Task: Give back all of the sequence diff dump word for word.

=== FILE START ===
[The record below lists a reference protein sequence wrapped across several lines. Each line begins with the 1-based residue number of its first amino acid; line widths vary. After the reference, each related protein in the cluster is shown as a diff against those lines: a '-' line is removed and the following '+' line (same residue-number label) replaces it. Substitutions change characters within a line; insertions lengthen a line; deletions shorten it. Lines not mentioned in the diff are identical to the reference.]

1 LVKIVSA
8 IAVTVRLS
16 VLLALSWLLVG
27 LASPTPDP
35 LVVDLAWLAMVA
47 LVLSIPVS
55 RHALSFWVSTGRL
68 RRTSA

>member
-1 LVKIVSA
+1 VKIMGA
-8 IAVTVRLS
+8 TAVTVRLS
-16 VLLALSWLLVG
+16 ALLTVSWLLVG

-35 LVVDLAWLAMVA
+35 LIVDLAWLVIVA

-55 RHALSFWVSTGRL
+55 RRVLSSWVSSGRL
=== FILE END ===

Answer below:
[The record below lists a reference protein sequence wrapped across several lines. Each line begins with the 1-based residue number of its first amino acid; line widths vary. After the reference, each related protein in the cluster is shown as a diff against those lines: a '-' line is removed and the following '+' line (same residue-number label) replaces it. Substitutions change characters within a line; insertions lengthen a line; deletions shorten it. Lines not mentioned in the diff are identical to the reference.]

1 LVKIVSA
8 IAVTVRLS
16 VLLALSWLLVG
27 LASPTPDP
35 LVVDLAWLAMVA
47 LVLSIPVS
55 RHALSFWVSTGRL
68 RRTSA

>member
-1 LVKIVSA
+1 VKIMGA
-8 IAVTVRLS
+8 TAVTVRLS
-16 VLLALSWLLVG
+16 ALLTVSWLLVG

-35 LVVDLAWLAMVA
+35 LIVDLAWLVIVA

-55 RHALSFWVSTGRL
+55 RRVLSSWVSSGRL